I know nothing about this and it is probably bunk, but with that disclaimer: Fluid Tests Hint At A Concrete Quantum Reality. The ripples of certain kinds of oil droplets precisely reproduce a lot of the weirdest features of quantum mechanics on a macro scale. The explanation isn’t anything weird about probabilities, just some unusual interactions between the droplets and its own waves. If particles produce waves in space-time with the same kind of properties, that would go a long way to explaining the quantum world.

More on the debate about whether marijuana use causes schizophrenia: schizophrenia and cannabis use seem to share common genes.

Chimpanzees don’t like Western music, but do like music from Africa and India.

Solve all tornados by building a 1,000 foot high wall across the Midwest. As a bonus, keep out White Walkers. However, I for one am not anxious to trust our country’s safety to anyone with the photoshop skills displayed by the demonstration picture. WHAT ARE THOSE BOATS EVEN DOING?

United States renaming street with Chinese embassy after imprisoned Chinese dissident. Sounds sort of like something a four year old would do. Reddit suggests China rename street with our embassy to “Edward Snowden Lane”.

Neo-Nazi hipsters considered more hateable than regular neo-Nazis or regular hipsters. I feel bad about sharing this article, because it’s clearly one of those “Look at the people who are different than you! Mock them!” type pieces. But to be fair, these people are pretty mockable. And I was tickled by the sentence “In February, Tim and Kevin started Balaclava Kueche, Germany’s first Nazi vegan cooking show.”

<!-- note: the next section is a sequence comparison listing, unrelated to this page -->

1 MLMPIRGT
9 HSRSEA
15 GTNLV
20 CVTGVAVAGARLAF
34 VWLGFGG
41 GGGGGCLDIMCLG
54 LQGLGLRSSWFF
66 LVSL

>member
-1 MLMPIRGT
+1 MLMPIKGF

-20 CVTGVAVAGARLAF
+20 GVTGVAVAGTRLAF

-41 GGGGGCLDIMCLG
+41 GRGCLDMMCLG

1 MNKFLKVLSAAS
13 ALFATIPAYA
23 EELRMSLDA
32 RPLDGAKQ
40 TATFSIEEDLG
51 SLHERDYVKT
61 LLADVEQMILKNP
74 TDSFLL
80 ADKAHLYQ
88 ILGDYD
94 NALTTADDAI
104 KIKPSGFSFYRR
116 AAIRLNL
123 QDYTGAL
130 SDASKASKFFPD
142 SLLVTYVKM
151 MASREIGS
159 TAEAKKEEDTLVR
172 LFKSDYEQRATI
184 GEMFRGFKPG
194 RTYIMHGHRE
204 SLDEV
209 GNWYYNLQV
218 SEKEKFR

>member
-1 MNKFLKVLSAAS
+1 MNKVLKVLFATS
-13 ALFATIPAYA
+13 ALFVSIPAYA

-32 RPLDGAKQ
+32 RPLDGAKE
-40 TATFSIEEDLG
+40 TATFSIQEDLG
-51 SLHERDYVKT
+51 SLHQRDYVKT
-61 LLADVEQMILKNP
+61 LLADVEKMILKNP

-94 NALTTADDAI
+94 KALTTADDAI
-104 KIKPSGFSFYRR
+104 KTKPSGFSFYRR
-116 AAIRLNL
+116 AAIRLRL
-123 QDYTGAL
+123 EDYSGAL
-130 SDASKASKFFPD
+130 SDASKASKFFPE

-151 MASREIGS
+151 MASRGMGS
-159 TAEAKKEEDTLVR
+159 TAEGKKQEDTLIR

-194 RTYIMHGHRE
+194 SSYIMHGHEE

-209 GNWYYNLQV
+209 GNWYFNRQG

I am enjoying Fake Liberal News Site Twitter. The big question is which is more on target – @vauxnews (“The president’s plan to circumvent today’s Supreme Court decision is not just legal, it’s brilliant. And he’s handsome. So, so handsome”) or @salondotcom (“Could this Baptist YouTuber that freaked out over “Ancient Aliens” be the new face of the religious right?”)?

Speaking of Vox, here’s there article on how the New York Times predicted the assassination of Archduke Franz Ferdinand would be good for European peace.

From the Department Of What Now, Motherf@#&kers? : sex differences in mental rotation, a skill generally associated with mathematics ability, are greater in nations with greater gender equality. Offered explanations aren’t bad, but poor nonrandom sampling limits ability to draw many conclusions.